The T100T variant of the Tiger was named for the company's success in the 500cc class at Daytona in 1966. It represented the ultimate development of the unit construction 500cc Triumph. When Motor Cycle News tested an example they recorded a top speed of 111 mph and still managed to achieve 64 miles to the gallon. Revisions to the standard T100 engine which enabled these figures to be achieved included the use of a 9:1 compression ratio, splayed inlet manifolds for the twin carburettors, and Bonneville-profile camshafts.
The Triumph Vertical Twin
Triumph had made its name based on the great Edward Turner-designed vertical twin engines that debuted with the Speed Twin of 1938. The early engines were mated to a separate gearbox, but in 1957 Triumph updated its engine design to unit construction, housing the gearbox into the same casing as the crankshaft. The result was a more reliable engine that helped reinforce Triumph's already excellent reputation.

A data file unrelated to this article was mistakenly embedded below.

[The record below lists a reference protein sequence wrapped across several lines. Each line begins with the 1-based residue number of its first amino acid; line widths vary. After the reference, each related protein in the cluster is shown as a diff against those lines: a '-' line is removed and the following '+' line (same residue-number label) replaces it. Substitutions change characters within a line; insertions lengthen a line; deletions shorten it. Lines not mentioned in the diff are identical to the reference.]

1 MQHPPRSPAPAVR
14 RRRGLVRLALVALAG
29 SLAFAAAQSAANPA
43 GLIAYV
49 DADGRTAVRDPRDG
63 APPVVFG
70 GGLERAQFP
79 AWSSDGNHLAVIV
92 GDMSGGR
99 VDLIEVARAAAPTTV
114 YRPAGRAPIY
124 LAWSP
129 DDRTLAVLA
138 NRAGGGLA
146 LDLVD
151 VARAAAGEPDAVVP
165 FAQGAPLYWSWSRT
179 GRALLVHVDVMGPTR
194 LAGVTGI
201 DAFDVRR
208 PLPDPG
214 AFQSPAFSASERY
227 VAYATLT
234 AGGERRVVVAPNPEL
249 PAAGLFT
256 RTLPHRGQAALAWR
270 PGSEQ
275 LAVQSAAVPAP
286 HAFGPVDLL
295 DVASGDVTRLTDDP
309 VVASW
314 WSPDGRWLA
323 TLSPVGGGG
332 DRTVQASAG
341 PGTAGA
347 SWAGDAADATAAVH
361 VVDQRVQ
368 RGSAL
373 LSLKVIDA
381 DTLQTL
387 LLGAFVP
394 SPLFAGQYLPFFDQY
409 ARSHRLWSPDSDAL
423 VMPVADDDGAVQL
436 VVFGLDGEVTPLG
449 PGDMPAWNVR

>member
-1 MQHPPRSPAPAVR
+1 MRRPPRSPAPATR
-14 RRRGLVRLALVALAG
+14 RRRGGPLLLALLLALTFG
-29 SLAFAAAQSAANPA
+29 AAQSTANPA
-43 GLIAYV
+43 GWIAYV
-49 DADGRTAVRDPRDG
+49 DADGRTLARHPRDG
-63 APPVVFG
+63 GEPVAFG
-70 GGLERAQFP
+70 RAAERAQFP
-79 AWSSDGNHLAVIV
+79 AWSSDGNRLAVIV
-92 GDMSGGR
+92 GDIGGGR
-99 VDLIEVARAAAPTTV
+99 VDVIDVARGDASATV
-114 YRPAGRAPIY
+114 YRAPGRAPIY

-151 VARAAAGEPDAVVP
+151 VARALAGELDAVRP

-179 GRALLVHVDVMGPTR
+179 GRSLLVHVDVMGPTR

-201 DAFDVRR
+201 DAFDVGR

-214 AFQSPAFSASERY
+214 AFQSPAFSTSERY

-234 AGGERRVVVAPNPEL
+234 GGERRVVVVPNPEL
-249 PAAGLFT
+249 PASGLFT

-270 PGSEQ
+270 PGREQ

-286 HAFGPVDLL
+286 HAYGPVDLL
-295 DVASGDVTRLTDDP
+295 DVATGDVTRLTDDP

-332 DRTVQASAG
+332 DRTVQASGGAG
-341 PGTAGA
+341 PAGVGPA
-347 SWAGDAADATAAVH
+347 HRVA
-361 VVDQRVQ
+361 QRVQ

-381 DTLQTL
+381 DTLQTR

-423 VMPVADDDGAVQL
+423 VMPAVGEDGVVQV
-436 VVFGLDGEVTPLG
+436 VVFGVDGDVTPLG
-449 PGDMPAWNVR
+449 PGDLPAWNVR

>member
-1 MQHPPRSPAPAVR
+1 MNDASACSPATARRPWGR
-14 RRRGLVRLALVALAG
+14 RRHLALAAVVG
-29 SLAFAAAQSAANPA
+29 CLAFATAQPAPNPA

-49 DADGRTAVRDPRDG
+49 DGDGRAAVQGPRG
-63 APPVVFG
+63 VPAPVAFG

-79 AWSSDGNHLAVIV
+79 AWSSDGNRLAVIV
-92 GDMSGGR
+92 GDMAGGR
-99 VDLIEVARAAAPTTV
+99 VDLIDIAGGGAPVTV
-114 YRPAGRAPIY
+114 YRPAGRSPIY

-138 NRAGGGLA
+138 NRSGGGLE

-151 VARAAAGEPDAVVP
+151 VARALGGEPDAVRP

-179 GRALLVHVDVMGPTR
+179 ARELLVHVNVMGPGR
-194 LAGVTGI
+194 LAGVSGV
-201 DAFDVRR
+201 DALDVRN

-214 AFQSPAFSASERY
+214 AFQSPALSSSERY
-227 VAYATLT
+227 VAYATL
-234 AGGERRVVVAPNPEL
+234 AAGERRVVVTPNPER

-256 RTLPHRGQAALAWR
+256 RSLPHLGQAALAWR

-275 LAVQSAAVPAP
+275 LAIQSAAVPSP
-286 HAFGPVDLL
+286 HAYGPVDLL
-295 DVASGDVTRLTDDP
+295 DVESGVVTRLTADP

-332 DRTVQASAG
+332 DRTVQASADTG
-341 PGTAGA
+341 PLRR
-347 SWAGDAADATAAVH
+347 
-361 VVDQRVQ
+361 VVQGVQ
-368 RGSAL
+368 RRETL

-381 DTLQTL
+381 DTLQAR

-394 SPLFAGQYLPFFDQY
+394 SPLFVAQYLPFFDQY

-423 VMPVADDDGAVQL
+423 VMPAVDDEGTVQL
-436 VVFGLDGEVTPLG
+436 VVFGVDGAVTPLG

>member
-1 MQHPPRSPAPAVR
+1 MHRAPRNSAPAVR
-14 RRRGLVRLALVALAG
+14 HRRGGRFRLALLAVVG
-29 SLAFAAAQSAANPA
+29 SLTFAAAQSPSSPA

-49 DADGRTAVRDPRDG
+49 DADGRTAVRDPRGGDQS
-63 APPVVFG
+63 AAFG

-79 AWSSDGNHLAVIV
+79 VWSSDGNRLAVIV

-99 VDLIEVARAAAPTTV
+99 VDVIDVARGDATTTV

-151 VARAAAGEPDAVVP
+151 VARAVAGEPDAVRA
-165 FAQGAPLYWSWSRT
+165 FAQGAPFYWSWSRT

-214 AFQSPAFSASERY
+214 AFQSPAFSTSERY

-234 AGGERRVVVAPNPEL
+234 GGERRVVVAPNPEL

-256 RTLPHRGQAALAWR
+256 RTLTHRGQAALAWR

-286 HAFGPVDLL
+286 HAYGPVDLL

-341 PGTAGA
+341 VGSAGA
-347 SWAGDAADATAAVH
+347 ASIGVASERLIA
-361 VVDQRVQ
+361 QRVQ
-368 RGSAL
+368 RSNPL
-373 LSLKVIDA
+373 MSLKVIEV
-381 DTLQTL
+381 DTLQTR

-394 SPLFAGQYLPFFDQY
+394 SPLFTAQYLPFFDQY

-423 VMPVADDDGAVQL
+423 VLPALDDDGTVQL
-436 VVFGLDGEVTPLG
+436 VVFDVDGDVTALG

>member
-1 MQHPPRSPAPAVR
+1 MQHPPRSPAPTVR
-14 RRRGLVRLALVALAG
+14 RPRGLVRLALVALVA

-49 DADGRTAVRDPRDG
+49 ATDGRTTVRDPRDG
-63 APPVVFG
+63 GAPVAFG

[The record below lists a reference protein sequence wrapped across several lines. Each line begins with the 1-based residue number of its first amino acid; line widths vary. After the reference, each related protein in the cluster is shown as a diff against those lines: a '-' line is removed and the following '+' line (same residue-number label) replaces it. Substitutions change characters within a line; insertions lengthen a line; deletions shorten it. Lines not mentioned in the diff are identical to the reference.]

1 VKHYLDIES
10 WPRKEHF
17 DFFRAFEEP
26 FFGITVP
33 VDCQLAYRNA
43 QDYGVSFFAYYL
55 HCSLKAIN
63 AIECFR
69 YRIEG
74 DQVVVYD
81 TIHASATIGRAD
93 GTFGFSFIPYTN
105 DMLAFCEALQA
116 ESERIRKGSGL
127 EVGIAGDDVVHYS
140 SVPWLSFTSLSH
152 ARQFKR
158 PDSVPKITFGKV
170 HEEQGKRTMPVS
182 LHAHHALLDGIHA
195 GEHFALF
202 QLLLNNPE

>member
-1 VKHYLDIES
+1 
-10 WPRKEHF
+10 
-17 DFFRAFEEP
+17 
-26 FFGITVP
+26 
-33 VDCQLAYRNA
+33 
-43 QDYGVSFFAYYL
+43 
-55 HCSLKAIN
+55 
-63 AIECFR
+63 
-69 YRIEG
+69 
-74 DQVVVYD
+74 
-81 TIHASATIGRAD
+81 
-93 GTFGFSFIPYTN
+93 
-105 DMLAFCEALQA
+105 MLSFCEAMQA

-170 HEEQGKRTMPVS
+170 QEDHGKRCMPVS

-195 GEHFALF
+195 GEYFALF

The T100T and T100R
The Daytona model was launched in 1967 as a 500cc sports model fitted with twin carburetors for maximum breathing efficiency and more horsepower. Both the T100T and T100R were available on the US market, the latter named for the Daytona Beach Speedway victories which Triumph had achieved.
The Daytona had a higher performance specification which included twin carburettors, and was the first 500cc Triumph production motorcycle to be able to genuinely "crack the ton".
See also Triumph 1968 500cc US Models
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